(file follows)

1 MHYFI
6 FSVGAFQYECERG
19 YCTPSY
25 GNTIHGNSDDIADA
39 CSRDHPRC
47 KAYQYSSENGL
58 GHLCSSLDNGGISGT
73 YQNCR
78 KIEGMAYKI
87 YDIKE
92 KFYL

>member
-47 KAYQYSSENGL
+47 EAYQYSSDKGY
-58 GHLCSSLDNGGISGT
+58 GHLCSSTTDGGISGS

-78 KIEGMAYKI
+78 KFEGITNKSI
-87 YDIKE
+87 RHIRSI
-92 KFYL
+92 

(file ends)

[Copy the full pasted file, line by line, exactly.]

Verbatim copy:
1 MHYFI
6 FSVGAFQYECERG
19 YCTPSY
25 GNTIHGNSDDIADA
39 CSRDHPRC
47 KAYQYSSENGL
58 GHLCSSLDNGGISGT
73 YQNCR
78 KIEGMAYKI
87 YDIKE
92 KFYL

>member
-47 KAYQYSSENGL
+47 EAYQYSSDKGY
-58 GHLCSSLDNGGISGT
+58 GHLCSSTTDGGISGS

-78 KIEGMAYKI
+78 KFEGITNKSI
-87 YDIKE
+87 RHIRSI
-92 KFYL
+92 